The Department of Behavioral Health and Developmental Disabilities, Region 1 Field Office Advisory Council will hold a public forum from 2 to 4 p.m. Thursday, Oct. 8, at 1230 Bald Ridge Marina Road No. 800 in Cumming, Ga.

The forum is scheduled to solicit community input to help identify needs regarding behavioral health and developmental disabilities. It is open to the public. For other details, call 678-947-2818.

Rockmart High School class of 1970 plans a 45th reunion Oct. 16 – 17 and is seeking classmates.

If you know anyone who graduated in 1970, contact John Purser at 770-684-1332 or email Deborah Jackson Thomason at dthmsn@clemson.edu, or Lila Hastings Moriarity at lilamoriarity@gmail.com.

Community Share Thrift’s, 116 North Main St., Cedartown, will host a Fall Bazaar from 9 a.m. to 3 p.m. Saturday, Oct. 24. Proceeds will go to help fund shelters for children, men and women in Polk County.

ASHAW Events presents a number of activities: face painting, hay ride, bounce house, arts and crafts, live music, food and more. For details, contact Amanda at 678-988-1820.

The Polk Chamber’s 3rd Annual State of the Community Address for Polk County is a great time to get informed and updated about happenings in the community. It is scheduled from 5:30 to 7:30 p.m. Nov. 5, 2015 at the Oakwood Room, 318 Main Street in Cedartown. Doors will open at 5 p.m. and admission is $25 per person.

The Cedartown High School class of 1963 will meet for its annual lunch at Petro’s at 1 p.m. Saturday, Oct. 17. All class members, spouses and/or guests are invited to attend.

October story time at Cedartown Library, 245 East Avenue, is scheduled at 11 a.m. Tuesday mornings each week.

Dates and topics for this month include: Oct. 13, Author Spotlight; 20, Planes, Trains and Autos; 27, Celebrate Halloween.

Parents are reminded the event is held next to the castle. For more information, call 770-748-5644.

A Christian Motor Cycle Club is forming in the East Alabama and West Georgia area. The first meeting is scheduled at 9 a.m. Saturday, Oct. 10 at The Helton Howland Park in Tallapoosa. Kick stands go up at 10 a.m. The destination is Outreach Music Park, 1351 County Road 31 in Muscadine, Ala.

Food will be served and those present can enjoy gospel singing, preaching and fun. For more information, call Seth at 404-637-3708.

Celebrate Recovery meets at First Baptist Church in Rockmart, 311 East Elm St., at 6:15 p.m. Mondays. Praise and worship begins at 7 p.m. with small share groups participating in the 12-step program.

Horsing Around Fun Show, hosted at the Possum Snout Arena in Tallapoosa of Ga. Highway 78, will be held the second Saturday of each month until November.

The gates will open at noon with the show beginning at 1 p.m. Classes are offered for adults, open and youth.

All proceeds benefit the nonprofit Rachel’s Wish Foundation. For more information, call 770-574-8104.

Property owners in Rockmart are reminded that it is unlawful to permit weeds or vegetation overgrowth and those failing or refusing to comply shall be subject to a fine or penalties after 7 days notice.

For information regarding the ordinance, call Mike Williams, code enforcement officer, at 770-684-5454 ext. 2721.

The Polk County Board of Elections and Registration will meet monthly through December in the Elections and Registration Office, located at 144 West Avenue, Suite D Conference Room in Cedartown. These meetings are open to the public.

Dates in 2015 are: October 13, November 13, and December 8.

Narconon would like to remind families that the use of addicting drugs is on the rise, take steps to protect your family from drug use. If you know anyone who is struggling with drug addiction get him or her the help they need.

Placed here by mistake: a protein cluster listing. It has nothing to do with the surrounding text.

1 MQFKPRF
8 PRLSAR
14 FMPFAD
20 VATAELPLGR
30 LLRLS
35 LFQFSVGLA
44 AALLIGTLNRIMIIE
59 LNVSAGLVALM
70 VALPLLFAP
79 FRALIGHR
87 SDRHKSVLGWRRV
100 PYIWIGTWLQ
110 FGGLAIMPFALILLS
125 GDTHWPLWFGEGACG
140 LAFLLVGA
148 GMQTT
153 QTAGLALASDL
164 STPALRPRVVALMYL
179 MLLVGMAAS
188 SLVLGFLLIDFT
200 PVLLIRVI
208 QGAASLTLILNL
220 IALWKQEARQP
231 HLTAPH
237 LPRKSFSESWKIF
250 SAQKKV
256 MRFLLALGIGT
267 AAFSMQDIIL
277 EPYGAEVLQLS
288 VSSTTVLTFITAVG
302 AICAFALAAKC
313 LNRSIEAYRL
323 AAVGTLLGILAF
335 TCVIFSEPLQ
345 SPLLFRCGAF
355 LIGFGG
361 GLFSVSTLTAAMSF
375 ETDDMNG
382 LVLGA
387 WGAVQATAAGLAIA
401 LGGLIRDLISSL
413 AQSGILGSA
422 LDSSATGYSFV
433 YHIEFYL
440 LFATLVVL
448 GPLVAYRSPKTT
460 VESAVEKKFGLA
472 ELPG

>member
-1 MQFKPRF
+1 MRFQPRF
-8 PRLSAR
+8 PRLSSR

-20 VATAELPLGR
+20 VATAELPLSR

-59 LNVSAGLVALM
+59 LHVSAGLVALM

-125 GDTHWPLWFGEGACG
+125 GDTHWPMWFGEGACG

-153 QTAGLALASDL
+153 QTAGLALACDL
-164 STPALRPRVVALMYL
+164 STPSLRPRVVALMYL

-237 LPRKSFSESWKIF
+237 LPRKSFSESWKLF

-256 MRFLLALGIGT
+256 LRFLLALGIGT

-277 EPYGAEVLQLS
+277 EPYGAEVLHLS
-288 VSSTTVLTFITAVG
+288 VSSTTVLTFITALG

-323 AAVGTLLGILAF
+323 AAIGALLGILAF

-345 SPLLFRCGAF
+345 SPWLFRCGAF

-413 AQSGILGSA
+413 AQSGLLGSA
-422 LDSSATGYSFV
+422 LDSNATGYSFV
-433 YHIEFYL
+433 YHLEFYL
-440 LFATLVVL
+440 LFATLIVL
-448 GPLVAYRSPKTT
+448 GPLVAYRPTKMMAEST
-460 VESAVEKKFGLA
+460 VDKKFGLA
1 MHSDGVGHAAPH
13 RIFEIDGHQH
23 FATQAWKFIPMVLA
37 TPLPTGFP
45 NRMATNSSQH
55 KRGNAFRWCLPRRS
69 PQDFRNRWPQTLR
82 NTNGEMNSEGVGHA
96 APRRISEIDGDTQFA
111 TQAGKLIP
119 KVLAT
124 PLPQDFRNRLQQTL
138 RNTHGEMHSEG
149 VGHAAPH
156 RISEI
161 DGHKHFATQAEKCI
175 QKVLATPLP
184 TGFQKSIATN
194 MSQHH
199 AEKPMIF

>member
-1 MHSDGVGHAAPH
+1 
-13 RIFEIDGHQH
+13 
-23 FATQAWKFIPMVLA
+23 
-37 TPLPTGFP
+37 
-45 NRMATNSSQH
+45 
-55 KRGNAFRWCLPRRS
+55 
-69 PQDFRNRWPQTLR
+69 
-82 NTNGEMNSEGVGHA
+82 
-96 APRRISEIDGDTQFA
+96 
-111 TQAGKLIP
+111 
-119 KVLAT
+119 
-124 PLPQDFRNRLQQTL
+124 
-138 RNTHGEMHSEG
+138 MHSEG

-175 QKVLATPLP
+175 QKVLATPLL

Call for a free brochure on the signs of addiction for all drugs. Narconon also offers free screenings and referrals; 800-431-1754 or DrugAbuseSolution.com

Source: Cedartown Standard

Aragon chief wraps up training session

The Latest Local News from the Cedartown Standard

Police Chief Marc Riley attended the Chief Executive Training Class for newly appointed chiefs of police and heads of law enforcement agencies at the Dr. Curtis E. McClung Training Center in Duluth from Sept. 21 through Sept. 30, 2015.

The 60-hour course, administered and provided by the Georgia Association of Chiefs of Police (GACP), is required by state law for all newly appointed heads of law enforcement agencies.

The curriculum is designed to give newly appointed law enforcement administrators and command staff personnel training on police management, as well as inform them of laws and policies affecting their departments.

Topics covered in the course include:

Managerial Liability and E.E.O.C. Laws, Police Manpower Al-location & Staffing, Community Policing, Budget Administration, Political & Practical Realities, Risk Mana-gement, Evolution of Ethics, Media Relations, Departmental Organi-zation, Employee selection Process, Georgia Peace Officer Standards and Training Overview, Promotional Systems, United States Department of Justice Programs, Leadership/Management Role of the Chief, Employee Performance and Em-ployee Discipline, Legislative Process, Social Media for Law Enforcement Leaders, and other timely topics.

“The Georgia Assoc-iation of Chiefs of Police is pleased to provide executive level training for the professional development of Georgia’s new law enforcement leaders.” said GACP President George Turner of the Atlanta Police Department.

Chief Riley was among 50 law enforcement administrators attending the course.

The GACP provides executive training for newly appointed heads of law enforcement agencies and command staff personnel twice a year, along with several other training programs throughout the state.

It is the largest professional association for law enforcement administrators in Georgia, and one of the largest in the country.

The membership of over 1,700 includes executives representing municipal and county law enforcement agencies, college and university police departments, corporate and private security firms, and numerous state and federal agencies.

Source: Cedartown Standard